Craig and Barbara Barrett weren’t looking to have a college named after them when they created an endowment to support the University Honors College at Arizona State University 20 years ago.
The Barretts — known for their business and civic engagement in Arizona and throughout the country — were more interested in bolstering efforts to grow a world-class honors college that would attract outstanding students from Arizona and throughout the world to ASU and provide them a place where they could live, learn and thrive.
The couple’s ties to ASU and the business, political and philanthropic communities were strong. Barbara earned bachelor’s, master’s and law degrees from the university and went on to distinguish herself in business, education and government, including serving as ambassador to Finland. She currently serves as U.S. secretary of the Air Force. Craig was chairman of the board and CEO at the Intel Corp., a leader in science, and a higher education advocate. He currently serves on the faculty at ASU’s Thunderbird School of Global Management. They also shared a long friendship with ASU President Lattie Coor and his wife, Elva.
According to Ted Humphrey, founding dean of the honors college, the Barretts’ gift came about after a conversation they had with the Coors.
“ASU was entering the final stages of its to-then largest capital campaign. The Barretts and the Coors were longtime good friends who often had dinner together at one another’s homes. As I understand it, on a Sunday evening, as the Barretts and Coors were doing dishes after one of those dinners, Craig and Barbara told the Coors they wanted to ‘do something substantial for the campaign,’ ” Humphrey recalled.
As Craig Barrett remembers it, “we wanted to join in the vision of making the honors college the academic heart of the university that could attract great students from Arizona and all over the country.”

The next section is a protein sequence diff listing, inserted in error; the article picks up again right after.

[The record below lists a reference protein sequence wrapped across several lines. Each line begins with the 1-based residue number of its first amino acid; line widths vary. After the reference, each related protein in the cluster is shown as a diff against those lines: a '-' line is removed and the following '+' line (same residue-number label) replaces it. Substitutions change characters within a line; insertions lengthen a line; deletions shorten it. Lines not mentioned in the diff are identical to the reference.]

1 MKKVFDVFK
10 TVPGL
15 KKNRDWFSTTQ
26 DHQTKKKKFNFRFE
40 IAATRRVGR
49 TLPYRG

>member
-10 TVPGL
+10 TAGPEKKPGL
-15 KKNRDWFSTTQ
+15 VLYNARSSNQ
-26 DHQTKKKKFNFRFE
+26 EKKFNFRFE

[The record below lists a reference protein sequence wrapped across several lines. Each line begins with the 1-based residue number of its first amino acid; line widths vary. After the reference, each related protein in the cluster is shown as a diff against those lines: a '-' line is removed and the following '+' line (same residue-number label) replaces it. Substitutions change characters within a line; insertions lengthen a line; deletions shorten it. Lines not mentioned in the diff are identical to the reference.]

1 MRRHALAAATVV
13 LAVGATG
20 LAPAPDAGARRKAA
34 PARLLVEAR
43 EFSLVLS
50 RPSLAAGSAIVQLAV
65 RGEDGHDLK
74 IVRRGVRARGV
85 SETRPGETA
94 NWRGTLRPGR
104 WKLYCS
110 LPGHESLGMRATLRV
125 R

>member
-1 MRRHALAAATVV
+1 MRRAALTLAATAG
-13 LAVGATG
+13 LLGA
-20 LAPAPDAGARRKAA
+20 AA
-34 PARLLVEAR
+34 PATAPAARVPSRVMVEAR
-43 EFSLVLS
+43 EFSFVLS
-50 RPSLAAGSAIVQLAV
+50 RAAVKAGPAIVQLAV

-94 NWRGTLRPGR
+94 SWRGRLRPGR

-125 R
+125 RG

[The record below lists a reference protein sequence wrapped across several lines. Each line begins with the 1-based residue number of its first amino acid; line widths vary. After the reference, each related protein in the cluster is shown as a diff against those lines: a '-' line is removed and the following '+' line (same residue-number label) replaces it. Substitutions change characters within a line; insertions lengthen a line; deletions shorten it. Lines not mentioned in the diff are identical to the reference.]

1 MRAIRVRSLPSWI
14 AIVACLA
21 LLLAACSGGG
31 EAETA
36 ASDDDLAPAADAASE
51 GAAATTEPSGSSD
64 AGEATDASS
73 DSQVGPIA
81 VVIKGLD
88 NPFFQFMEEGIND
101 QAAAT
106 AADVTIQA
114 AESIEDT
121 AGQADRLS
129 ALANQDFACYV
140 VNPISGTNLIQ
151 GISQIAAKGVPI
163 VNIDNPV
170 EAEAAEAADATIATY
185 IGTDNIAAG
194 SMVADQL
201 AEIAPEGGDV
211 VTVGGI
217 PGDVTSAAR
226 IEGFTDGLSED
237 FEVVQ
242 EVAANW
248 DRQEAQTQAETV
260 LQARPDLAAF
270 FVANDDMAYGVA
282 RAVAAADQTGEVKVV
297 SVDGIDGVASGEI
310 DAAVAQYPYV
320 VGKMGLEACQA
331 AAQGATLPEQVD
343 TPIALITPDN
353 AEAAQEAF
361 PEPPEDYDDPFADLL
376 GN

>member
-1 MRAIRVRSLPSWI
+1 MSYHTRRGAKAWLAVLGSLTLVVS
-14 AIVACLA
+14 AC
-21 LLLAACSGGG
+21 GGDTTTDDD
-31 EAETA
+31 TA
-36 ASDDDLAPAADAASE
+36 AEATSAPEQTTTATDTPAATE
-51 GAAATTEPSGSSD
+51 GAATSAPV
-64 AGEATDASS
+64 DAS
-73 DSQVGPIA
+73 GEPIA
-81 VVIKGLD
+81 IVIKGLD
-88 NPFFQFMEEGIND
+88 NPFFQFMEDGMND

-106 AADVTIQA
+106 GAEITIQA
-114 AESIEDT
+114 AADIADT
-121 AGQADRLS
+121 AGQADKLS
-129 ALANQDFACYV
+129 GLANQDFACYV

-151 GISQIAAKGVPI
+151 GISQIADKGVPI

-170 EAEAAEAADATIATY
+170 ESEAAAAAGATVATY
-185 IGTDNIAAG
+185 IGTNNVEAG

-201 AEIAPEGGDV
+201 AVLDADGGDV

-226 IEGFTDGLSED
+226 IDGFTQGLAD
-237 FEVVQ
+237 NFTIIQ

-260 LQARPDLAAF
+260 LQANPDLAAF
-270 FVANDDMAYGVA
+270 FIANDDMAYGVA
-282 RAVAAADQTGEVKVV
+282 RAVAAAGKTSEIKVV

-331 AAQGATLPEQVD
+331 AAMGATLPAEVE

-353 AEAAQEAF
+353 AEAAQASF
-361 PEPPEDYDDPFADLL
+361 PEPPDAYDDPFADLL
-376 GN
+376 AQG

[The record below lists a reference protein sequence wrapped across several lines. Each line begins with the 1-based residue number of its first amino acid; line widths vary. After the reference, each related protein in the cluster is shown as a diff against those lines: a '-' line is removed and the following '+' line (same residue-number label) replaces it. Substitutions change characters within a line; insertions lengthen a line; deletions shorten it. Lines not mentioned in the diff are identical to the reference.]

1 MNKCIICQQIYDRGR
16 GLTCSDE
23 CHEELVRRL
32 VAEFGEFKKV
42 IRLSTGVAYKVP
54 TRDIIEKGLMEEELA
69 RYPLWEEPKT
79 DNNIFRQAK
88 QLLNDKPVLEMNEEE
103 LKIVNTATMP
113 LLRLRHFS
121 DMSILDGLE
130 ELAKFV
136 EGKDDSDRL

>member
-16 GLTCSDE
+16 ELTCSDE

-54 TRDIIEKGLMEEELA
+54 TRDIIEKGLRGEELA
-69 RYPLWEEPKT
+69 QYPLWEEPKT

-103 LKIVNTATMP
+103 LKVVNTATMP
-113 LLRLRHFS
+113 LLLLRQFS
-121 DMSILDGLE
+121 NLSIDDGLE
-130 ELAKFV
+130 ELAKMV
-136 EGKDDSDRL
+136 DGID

“We weren’t looking for any naming opportunity. We really wanted to support the honors college to help it grow,” he said.
About a week after that conversation between the Barretts and the Coors, then-President Coor contacted Humphrey to discuss directing the Barretts’ gift to the University Honors College and asking how the funds would be used.
“I drew up a plan for using $100,000 immediately, putting about $150,000 in a reserve fund and investing the rest. Lattie took the plan to the Barretts and then, having consulted me, suggested the gift be an endowment and that the college be named for the Barretts.”
While the Barretts agreed to the financial terms of the gift, “it took some time for them to agree to the latter,” Humphrey said, referring to their preference to keep the spotlight on the honors college and not on the source of its support.
In 2001, Coor surprised the Barretts with the news that the Arizona Board of Regents determined to name the college after them.
In addition to that serendipitous conversation between the Barretts and the Coors, there were several factors that led up to the gift, said Kristen Hermann, Barrett Honors College senior associate dean of students.
“First, Craig and Barbara Barrett were community stakeholders dedicated to the economic, social and cultural vitality of Arizona, and they knew that for intellectual capital to flourish there needed to be investment in high-quality academic experiences in the state,” Hermann said.
Second, President Coor — who understood the value of an honors college at a public university that was giving access to high-performing students and elevating the academic profile of the university as a whole — had a critical role in providing the college with resources and support, she said.
“He was exceptional at articulating the value of the college while crediting his predecessor President Russ Nelson and Ted Humphrey with doing the heavy lifting by establishing the honors college in 1988,” she said.
A third significant factor was the honor college’s rapid success under Humphrey’s leadership.
“Ted was the individual who conceived of the college, nurtured it through an institutional process and undertook building the college as a college. He led it through the states of collegiate honors program, institutional honors program and institutional honors college,” Hermann said.
Humphrey developed the University Honors College as a residential college and recruited National Merit Scholars, she added.